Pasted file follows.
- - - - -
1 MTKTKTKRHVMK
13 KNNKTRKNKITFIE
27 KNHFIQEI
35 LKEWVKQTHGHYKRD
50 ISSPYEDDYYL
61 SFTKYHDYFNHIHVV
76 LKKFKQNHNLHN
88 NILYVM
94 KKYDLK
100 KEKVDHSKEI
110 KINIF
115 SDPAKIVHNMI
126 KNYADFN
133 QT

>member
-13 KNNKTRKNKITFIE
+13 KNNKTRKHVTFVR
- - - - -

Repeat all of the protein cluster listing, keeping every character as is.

1 MTKTKTKRHVMK
13 KNNKTRKNKITFIE
27 KNHFIQEI
35 LKEWVKQTHGHYKRD
50 ISSPYEDDYYL
61 SFTKYHDYFNHIHVV
76 LKKFKQNHNLHN
88 NILYVM
94 KKYDLK
100 KEKVDHSKEI
110 KINIF
115 SDPAKIVHNMI
126 KNYADFN
133 QT

>member
-13 KNNKTRKNKITFIE
+13 KNNKTRKHVTFVR